It is written:
“How you are fallen from heaven, O Lucifer, son of the morning! How you are cut down to the ground, You who weakened the nations! 13 For you have said in your heart: ‘I will ascend into heaven, I will exalt my throne above the stars of God; I will also sit on the mount of the congregation On the farthest sides of the north; 14 I will ascend above the heights of the clouds, I will be like the Most High.’ 15 Yet you shall be brought down to Sheol, To the lowest depths of the Pit.” (Isaiah 14:12-15)
Critics of modern day translations of Scripture claim that modern versions try and equate Jesus with Satan from this passage.
It is claimed that many of the translations remove the word “Lucifer” and instead use “morning star.” Then, since Jesus is referred to as the “morning star” in Revelation 22:16, it is argued that these translators are claiming that Jesus and Satan are the same person.
What shall we say to this?
First, we need to understand that the word “Lucifer” is not even in the Hebrew or Greek Old Testament (Septuagint). It is instead borrowed from the Latin Vulgate, which was written long after Isaiah and Jesus lived.
Second, the person being referred to in Isaiah 14:12 is NOT Satan. It is the king of Babylon, who is also called a “man” (Isaiah 14:16). If there is a reference to Satan here, it is secondary.
Third, even if both Jesus and Satan are identified as the morning star, that would not make them both the same person, any more then saying that since I drive a “blue car” and some other person drives a “blue car”then it must be the same car!
“Consider a final example. A key argument of KJO supporters in defense of the “satanic” nature of the new translations can supposedly be seen in how the new translations translate Isaiah 14:12. Here they allegedly mistranslate the person of Lucifer or Satan as the person of Jesus Christ. Obviously, making the Person of Christ become the person of Satan would be horrible blasphemy. But did this really happen? The KJV reads, “How art thou fallen from heaven, 0 Lucifer; son of the morning!” The NASB and NIV read, “How you have fallen from heaven, 0 star of the morning” (or “0 morning star”), son of the dawn.” Why did the KJV use the term “Lucifer” and modern versions the term “morning star”? The term Lucifer came to us by way of Jerome’s Latin Bible, the Vulgate, which the KJV translators sometimes used for their own translation. The Latin word for “morning star” is “Lucifer.” This word was used to refer to Venus, the morning star, and was applied figuratively to the pride and fall of the king of Babylon. Now, to associate the morning star with someone other than the king of Babylon is an interpretation which must be brought to this verse from somewhere else. So how did Lucifer (Latin for “morning star”) become equated with the evil personage of Satan, the devil? This is something that the medieval Church authorities imported into this text, without direct scriptural warrant.48 In other words, to associate the Latin word “the morning star”—lucifer—with the concept of the devil or Satan can only be suggested in a secondary sense. Of course, we know that the true bright and morning star is Jesus because in Revelation 22:16 (KJV) Jesus says, “I am… the bright and morning star.” But this does not mean that Isaiah can’t use the Hebrew word for morning star to also speak of the king of Babylon. In essence, the KJO writers may claim new translations have produced major doctrinal deviations from the faith, but this charge is entirely false. Anyone who wishes can examine any good English translation or any Greek text—whether the Textus Receptus (TR), Majority Text (MT), Nestle-Aland, NIV, KJV, NASB, RSV, NKJV, etc.—and guess what? They will derive the exact same doctrinal and ethical beliefs.” (John Ankerberg and John Weldon, The Facts On The King James Only Debate, 315-330 (Kindle Edition); Eugene, Oregon; Harvest House Publishers)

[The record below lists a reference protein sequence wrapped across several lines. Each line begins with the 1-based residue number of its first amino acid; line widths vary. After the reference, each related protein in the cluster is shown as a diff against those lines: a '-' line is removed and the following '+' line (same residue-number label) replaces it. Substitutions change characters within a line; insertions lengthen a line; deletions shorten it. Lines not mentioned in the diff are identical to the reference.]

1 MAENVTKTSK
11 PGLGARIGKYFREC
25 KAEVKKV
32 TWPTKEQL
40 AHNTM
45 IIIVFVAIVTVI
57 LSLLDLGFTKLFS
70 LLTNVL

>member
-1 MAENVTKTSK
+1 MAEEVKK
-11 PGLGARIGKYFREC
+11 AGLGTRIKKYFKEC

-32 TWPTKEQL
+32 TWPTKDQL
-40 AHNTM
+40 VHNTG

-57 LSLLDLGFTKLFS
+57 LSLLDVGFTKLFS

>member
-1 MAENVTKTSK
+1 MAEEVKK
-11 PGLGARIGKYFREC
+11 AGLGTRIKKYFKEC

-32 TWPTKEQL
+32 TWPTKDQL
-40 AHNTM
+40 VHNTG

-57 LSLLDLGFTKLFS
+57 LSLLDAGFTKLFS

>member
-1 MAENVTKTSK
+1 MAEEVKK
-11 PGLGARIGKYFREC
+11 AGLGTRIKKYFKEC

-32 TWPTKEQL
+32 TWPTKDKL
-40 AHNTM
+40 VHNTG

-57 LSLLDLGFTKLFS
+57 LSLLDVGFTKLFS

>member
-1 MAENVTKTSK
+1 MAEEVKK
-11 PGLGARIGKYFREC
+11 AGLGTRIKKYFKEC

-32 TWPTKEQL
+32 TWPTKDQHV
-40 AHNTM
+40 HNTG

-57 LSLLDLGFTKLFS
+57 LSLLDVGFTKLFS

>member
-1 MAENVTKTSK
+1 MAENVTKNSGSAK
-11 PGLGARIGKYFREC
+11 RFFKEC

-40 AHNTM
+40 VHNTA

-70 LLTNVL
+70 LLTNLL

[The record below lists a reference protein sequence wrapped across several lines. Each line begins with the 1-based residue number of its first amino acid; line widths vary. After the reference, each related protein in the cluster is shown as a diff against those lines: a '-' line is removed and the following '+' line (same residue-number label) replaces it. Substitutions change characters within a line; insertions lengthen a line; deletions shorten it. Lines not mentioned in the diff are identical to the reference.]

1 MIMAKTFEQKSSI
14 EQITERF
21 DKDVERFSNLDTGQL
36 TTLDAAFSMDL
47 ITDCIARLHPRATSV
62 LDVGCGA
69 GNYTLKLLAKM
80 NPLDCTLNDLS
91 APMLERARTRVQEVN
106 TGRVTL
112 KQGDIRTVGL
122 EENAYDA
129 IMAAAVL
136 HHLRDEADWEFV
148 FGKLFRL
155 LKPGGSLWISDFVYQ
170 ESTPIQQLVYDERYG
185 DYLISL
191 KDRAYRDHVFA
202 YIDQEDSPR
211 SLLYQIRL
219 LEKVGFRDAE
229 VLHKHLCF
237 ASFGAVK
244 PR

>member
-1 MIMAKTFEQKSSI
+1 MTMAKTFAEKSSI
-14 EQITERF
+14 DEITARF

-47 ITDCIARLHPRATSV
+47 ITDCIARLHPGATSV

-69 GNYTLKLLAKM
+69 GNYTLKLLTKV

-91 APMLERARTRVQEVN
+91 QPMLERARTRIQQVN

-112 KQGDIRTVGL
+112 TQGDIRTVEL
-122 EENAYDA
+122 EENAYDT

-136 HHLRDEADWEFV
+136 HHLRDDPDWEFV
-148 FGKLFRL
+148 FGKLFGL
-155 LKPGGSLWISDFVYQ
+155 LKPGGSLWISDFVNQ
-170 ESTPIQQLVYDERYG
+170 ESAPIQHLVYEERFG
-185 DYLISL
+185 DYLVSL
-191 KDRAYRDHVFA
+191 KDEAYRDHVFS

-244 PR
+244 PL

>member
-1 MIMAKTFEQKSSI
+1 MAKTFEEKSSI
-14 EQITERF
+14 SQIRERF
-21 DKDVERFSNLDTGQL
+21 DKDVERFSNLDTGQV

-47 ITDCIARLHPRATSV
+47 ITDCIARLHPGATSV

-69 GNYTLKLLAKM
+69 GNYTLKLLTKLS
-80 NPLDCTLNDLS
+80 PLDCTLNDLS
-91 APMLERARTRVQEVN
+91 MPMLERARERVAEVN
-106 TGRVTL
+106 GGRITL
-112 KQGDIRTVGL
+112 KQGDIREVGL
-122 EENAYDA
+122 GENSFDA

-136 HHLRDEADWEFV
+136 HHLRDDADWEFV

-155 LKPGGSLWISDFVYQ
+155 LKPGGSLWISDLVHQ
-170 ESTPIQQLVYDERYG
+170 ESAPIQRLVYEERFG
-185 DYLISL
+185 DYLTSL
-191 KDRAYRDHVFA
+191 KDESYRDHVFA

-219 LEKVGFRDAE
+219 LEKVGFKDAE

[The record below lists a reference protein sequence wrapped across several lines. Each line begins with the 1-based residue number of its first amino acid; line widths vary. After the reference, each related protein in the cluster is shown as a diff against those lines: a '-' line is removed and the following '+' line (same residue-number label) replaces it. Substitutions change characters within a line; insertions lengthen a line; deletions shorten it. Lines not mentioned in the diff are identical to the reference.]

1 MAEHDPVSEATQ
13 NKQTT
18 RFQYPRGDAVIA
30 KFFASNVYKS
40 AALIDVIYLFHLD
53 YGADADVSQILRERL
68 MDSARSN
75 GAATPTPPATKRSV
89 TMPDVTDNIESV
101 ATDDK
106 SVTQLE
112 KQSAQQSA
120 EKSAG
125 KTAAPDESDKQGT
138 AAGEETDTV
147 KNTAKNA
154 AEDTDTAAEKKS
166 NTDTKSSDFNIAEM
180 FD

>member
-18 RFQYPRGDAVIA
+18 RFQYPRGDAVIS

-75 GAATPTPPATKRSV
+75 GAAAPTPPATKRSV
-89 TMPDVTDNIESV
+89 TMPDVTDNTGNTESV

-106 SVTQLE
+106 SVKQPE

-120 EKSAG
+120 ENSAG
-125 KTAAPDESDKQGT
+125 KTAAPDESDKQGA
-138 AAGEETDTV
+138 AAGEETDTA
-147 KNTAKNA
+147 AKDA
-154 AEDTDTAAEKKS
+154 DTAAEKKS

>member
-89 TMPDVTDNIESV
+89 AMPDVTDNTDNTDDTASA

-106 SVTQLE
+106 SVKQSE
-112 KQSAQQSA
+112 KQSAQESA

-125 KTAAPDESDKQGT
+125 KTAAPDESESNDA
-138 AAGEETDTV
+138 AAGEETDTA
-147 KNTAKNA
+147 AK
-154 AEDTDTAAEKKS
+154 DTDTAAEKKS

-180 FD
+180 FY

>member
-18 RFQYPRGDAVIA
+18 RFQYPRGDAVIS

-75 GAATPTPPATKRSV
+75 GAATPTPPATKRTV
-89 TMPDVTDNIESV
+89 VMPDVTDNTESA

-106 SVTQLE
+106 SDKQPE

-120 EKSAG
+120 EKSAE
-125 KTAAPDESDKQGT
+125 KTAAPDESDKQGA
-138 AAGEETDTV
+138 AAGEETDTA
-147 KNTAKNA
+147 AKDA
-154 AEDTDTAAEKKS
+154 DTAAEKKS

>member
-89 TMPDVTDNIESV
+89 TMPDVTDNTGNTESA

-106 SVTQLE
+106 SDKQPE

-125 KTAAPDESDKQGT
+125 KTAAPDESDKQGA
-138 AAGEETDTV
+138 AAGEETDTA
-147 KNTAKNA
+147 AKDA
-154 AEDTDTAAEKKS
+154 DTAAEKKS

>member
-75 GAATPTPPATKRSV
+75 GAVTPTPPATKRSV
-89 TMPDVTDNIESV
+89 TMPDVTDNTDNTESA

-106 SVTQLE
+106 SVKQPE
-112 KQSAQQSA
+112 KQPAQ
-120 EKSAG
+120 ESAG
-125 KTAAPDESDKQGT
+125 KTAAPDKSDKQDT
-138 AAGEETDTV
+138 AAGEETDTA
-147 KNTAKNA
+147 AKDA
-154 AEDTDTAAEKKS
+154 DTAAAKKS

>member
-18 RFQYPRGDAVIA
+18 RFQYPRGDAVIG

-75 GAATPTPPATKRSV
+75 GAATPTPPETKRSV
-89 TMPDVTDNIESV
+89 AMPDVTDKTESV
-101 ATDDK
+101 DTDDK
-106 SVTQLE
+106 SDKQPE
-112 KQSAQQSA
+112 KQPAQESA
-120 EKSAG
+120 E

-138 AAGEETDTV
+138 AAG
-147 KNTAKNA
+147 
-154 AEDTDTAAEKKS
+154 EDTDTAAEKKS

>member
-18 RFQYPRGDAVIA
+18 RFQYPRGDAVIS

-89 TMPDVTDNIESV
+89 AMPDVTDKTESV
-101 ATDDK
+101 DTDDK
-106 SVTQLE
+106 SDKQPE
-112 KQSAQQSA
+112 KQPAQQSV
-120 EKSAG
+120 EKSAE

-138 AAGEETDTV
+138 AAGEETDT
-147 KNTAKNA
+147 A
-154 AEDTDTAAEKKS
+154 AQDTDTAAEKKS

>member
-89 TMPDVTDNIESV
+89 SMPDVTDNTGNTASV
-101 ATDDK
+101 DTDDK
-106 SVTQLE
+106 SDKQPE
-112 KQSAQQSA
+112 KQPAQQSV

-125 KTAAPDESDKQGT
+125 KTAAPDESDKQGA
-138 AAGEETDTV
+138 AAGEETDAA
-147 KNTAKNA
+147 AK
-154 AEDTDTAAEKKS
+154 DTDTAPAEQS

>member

We are blessed to have the Word Of God in our modern language. Are you studying His Word?